ELSI Seminar

Ryuki Hyodo
July 31, 2018

Formation of small bodies, planetesimals and planets: Bridging theoretical studies and JAXA's planetary explorations
Small bodies have been the targets of JAXA's planetary explorations (such as HAYABUSA, HAYABUSA 2 and Martian Moons eXploration (MMX) missions). Planetary explorations can bring the crucial information about the history of solar system evolution. However, when we look back at the history of JAXA's planetary explorations, the missions are mainly driven by engineering side and the science was not fully maximized especially before the launch and before the arrivals of the spacecraft to the targets.

What is, now, needed for JAXA's ongoing and future explorations is that a scientist(s) that can bridge science and engineering or/and that can propose science-driven explorations so that we can maximize not only technological development but also science through planetary explorations. I'm now officially involved in, at least, two JAXA's planetary explorations (HAYABUSA 2 and MMX) as a member of science teams. HAYABUSA 2 has just arrived at Ryugu (C-type asteroid) and will bring the sample back to the Earth in 2021. MMX will be launched in 2024 and go to Martian moon to return samples back to the Earth. So, it's very important moment to work on these missions.

In ELSI, I myself will work on theoretical studies about the formation and evolution of planetary systems. Especially, I will study formation/evolution of (1) small bodies such as moons and asteroids (targets of ongoing JAXA's explorations), and (2) planetesiamls and planets (future targets of JAXA's explorations). And, I will try to bridge the above scientific works and the planetary explorations.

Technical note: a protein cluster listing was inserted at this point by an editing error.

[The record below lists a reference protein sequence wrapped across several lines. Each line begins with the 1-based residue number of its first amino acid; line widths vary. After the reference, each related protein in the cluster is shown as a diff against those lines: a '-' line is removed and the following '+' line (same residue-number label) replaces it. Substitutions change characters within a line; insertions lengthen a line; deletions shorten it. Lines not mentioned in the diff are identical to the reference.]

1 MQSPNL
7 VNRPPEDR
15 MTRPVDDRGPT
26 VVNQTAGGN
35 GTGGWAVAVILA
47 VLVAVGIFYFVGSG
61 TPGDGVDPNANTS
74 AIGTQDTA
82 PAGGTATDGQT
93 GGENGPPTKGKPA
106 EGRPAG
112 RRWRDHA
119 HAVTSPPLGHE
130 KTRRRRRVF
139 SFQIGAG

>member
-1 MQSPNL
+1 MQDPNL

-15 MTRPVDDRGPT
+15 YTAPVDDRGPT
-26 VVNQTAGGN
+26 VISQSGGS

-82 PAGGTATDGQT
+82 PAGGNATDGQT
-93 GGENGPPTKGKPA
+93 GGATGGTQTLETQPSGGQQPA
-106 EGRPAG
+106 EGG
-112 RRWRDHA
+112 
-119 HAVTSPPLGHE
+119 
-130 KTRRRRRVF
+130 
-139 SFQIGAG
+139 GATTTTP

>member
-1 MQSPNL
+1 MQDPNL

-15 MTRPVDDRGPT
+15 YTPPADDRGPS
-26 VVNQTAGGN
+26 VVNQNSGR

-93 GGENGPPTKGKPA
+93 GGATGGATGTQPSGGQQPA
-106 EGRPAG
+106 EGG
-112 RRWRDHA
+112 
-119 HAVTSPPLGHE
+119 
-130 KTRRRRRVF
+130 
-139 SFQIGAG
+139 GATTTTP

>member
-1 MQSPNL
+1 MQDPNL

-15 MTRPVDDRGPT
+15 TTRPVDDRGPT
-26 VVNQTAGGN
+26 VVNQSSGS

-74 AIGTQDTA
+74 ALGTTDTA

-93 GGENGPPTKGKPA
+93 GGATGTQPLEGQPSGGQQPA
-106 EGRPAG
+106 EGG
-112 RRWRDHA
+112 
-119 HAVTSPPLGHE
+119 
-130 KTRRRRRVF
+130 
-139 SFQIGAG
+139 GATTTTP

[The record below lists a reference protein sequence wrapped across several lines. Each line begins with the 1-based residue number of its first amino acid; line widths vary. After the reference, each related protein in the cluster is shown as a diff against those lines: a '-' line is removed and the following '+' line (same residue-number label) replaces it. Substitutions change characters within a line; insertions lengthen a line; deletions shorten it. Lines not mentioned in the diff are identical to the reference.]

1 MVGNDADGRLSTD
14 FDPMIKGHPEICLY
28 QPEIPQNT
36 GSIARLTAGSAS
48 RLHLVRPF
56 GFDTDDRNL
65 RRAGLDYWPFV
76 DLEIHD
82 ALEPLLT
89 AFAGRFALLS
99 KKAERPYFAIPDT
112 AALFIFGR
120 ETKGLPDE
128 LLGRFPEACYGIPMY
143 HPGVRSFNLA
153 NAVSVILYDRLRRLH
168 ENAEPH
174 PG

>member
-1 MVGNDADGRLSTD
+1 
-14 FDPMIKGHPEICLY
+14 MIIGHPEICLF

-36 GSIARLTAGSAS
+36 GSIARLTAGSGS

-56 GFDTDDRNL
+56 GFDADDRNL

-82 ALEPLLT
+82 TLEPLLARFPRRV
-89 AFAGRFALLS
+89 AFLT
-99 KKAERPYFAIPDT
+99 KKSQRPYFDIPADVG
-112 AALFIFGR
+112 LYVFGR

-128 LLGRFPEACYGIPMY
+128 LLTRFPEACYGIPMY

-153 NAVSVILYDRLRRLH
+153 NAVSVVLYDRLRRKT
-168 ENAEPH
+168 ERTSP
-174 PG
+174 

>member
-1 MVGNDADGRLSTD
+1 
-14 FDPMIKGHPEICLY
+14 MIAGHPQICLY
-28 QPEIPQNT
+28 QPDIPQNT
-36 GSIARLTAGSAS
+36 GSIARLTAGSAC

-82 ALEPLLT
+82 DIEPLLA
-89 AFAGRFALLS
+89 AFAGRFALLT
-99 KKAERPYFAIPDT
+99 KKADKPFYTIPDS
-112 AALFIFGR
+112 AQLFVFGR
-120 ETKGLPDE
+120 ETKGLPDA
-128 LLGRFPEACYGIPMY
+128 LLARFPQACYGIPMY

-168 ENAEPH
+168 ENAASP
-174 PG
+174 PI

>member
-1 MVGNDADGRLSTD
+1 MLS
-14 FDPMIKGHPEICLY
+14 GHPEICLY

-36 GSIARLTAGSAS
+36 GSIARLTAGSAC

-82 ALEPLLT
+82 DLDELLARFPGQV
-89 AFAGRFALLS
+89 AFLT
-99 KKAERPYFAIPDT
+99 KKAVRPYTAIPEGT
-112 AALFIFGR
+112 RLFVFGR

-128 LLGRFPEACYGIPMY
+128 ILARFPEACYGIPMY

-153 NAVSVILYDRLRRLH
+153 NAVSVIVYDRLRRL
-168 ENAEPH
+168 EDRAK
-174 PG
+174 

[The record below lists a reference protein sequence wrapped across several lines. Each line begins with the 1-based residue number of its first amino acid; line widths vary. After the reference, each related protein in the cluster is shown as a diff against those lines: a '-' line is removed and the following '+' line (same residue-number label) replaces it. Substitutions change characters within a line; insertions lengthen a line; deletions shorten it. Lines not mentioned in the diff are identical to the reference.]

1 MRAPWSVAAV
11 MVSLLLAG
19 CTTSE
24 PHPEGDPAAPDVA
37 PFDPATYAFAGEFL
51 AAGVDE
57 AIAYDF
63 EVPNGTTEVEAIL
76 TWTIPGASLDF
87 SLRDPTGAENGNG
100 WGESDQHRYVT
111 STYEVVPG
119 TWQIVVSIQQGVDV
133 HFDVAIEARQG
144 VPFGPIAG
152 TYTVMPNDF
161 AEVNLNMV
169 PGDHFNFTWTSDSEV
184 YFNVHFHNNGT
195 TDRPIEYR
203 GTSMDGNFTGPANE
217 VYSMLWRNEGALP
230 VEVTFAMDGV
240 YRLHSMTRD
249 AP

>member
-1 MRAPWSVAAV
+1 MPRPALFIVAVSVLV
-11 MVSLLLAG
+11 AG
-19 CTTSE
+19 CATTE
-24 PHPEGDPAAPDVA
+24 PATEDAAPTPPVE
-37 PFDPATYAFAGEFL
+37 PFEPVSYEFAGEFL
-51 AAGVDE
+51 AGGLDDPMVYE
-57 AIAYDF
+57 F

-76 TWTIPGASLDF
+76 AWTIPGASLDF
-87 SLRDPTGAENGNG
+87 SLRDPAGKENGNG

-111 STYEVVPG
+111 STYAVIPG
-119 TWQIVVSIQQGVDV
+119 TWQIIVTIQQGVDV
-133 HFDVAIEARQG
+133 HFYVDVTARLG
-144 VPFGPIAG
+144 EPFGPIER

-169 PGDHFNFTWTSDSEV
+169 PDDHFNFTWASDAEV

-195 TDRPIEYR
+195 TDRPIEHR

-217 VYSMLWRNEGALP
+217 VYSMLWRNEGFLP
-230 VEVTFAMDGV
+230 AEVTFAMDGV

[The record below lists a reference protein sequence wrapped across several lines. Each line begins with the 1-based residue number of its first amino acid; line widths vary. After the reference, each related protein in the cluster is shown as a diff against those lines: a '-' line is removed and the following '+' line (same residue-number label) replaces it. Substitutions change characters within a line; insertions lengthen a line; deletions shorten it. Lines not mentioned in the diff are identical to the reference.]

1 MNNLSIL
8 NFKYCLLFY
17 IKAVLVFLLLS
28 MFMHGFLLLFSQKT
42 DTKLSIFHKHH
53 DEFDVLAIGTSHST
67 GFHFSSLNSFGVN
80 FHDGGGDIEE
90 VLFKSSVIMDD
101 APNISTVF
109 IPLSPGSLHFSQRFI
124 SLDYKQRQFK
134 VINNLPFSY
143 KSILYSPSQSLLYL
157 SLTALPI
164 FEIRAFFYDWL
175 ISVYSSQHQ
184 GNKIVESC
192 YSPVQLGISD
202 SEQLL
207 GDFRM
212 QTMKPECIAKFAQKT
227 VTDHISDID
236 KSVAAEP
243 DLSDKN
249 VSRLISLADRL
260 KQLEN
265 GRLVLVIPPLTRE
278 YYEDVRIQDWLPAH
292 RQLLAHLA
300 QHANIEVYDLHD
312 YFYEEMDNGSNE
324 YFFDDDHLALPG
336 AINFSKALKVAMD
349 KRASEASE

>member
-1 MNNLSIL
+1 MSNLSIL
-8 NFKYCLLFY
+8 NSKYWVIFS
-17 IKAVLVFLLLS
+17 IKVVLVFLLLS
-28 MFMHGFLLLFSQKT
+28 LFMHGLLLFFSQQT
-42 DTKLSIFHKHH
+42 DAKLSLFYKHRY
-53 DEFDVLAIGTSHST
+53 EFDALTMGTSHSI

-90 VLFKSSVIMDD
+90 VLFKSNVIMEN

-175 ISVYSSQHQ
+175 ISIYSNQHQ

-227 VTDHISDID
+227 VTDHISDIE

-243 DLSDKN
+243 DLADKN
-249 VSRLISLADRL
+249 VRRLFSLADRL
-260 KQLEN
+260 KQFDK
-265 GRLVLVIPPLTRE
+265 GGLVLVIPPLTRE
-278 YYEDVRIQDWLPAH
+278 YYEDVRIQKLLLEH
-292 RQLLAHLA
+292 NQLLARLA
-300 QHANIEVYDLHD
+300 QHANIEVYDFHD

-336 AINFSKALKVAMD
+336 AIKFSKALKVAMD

In the talk, I will explain/discuss two things: (1) the current understandings on the origin/evolution of Martian moons (e.g. Hyodo et al. 2017a,b, Hyodo&Genda 2018) and its connection with MMX mission and (2) the importance to study the formation of planetesimals (e.g. Hyodo&Ida in prep). Planetesimals are the fundamental building blocks of all planets and small bodies that could be formed from micron-sized dusts. Even though we know several physical processes that can potentially create planetesimal, we still do not know if we can apply these processes to the real world because they require specific conditions. Thus, understanding "location", "timing" and "conditions" (such as chemical and thermal environment) that can form planetesimals are the key to understand very early conditions of the building blocks of planetary bodies. In the talk, I will address how to tackle these problems and how we can link them to the ongoing and future JAXA's explorations.